Once I started down-playing everything I had been up to, the interviews started coming – and I started realising how much the landscape of education, if not the reality of life in the classroom, had changed. (I can categorically state here that primary children are much the same as they have ever been – even down to the smell – and they still need to learn much the same things, like the names of shapes and how to spell.) Back in 1994, when I was taking my first steps on the Interview Trail (once I had got my application letter sorted), it was a half hour interview with some Hard Questions, and you were in, or out.
There was none of this going home and staring at your dead phone, jumping out of your skin while you waited for it to ring with the news of success or failure. Back then, the nervous candidates had to sit in the staff room together, making small talk and comparing questions and answers, looking either terrified or smugly self-satisfied, until the Chair or Governors came out of the head teacher’s office and called one of you in. I got so used to being one of the also-rans that the day I actually did find myself offered a permanent contract as a class teacher I sat there for a while in a sort of stupefied daze, feeling awful for the girl I had promised a lift home to.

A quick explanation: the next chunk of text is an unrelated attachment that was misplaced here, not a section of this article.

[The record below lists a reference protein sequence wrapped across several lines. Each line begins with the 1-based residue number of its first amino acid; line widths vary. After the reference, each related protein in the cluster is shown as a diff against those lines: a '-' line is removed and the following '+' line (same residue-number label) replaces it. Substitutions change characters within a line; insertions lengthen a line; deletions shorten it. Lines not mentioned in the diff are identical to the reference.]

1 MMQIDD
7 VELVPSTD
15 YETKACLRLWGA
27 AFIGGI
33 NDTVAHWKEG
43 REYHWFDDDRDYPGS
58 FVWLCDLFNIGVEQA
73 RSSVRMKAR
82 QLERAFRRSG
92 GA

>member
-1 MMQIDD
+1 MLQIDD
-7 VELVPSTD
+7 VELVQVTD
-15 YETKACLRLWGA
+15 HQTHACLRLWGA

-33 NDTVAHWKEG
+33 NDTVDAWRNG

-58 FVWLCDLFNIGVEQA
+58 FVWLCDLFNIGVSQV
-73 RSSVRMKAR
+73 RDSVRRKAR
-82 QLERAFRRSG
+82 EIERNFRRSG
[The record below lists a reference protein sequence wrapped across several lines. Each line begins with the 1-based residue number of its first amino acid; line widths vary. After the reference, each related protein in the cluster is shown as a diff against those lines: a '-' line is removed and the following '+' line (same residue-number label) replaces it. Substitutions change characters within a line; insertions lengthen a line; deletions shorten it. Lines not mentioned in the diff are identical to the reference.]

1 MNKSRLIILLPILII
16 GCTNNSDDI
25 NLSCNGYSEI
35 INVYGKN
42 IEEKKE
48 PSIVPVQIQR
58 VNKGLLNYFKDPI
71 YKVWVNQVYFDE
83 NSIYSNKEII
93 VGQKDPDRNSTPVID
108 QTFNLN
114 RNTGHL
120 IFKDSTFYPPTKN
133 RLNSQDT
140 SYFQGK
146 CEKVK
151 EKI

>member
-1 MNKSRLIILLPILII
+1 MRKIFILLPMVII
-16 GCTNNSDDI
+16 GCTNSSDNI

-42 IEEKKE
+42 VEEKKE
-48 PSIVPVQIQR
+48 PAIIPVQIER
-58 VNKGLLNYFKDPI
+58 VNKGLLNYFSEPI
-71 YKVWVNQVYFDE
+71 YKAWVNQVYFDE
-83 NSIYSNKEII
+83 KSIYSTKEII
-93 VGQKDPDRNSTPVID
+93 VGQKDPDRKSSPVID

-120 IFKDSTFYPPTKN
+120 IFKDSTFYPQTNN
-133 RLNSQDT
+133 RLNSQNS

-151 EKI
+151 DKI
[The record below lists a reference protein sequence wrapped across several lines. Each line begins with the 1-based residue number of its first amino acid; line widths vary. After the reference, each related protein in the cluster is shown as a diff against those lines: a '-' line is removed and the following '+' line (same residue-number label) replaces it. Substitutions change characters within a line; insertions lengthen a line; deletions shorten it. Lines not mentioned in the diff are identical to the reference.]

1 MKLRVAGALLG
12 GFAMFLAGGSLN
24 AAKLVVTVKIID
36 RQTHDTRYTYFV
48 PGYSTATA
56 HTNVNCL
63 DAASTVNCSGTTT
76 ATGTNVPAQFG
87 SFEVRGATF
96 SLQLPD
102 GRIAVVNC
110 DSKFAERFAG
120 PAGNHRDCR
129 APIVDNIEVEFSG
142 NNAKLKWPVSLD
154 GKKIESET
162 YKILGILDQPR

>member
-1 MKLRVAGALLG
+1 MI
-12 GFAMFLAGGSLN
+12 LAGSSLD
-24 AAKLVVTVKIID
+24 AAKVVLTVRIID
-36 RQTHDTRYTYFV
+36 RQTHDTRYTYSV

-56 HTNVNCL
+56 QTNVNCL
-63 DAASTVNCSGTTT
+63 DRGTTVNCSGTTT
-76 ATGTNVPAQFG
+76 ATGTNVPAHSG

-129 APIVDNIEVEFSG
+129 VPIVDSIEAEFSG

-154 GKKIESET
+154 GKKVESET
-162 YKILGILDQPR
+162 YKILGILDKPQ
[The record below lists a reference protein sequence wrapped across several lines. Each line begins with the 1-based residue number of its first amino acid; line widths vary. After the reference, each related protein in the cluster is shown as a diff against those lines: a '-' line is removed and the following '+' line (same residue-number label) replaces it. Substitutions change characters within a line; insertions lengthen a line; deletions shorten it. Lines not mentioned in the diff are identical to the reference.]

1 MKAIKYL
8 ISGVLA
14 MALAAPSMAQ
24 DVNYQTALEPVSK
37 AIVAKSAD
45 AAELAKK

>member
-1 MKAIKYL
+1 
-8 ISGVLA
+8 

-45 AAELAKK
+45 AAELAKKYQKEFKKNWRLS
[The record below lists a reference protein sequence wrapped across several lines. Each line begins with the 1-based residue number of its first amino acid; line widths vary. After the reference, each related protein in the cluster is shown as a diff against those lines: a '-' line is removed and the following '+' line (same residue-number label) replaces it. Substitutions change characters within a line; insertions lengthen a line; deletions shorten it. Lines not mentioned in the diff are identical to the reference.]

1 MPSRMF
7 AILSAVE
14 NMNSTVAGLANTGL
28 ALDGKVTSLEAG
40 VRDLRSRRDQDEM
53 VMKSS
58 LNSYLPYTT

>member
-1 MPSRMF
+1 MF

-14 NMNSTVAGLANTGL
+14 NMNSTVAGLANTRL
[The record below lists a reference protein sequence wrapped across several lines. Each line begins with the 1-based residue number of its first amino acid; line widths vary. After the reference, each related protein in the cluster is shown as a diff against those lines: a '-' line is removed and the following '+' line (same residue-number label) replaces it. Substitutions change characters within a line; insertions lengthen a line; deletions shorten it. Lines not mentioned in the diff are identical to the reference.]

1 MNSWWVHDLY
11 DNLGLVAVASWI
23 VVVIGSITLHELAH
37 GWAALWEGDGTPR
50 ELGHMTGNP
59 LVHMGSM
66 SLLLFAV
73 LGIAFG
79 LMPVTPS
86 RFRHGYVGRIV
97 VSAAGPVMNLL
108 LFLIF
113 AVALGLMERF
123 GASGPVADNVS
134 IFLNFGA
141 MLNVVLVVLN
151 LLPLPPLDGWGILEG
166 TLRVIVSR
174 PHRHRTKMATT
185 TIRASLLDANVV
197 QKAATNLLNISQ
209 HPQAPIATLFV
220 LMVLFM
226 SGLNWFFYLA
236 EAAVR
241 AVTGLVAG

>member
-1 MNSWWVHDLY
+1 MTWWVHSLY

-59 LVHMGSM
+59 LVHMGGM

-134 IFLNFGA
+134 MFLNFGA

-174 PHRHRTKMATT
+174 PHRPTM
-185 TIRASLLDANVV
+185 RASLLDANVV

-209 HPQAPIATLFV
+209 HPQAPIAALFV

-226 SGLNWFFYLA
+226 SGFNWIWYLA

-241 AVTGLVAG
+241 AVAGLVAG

It was always the Chair of Governors who came out to give you the bad news. They were always terribly nice about it, always encouraging, and I got into the habit of asking for an appointment to call the head for feedback later, which, over the years, proved very useful. These days, you know you haven’t got the job when it is the head who gives you a call. The giving of the bad news has fallen to the most senior member of staff. The offer of feedback comes right at that moment when you are feeling at your least polite and most disappointed.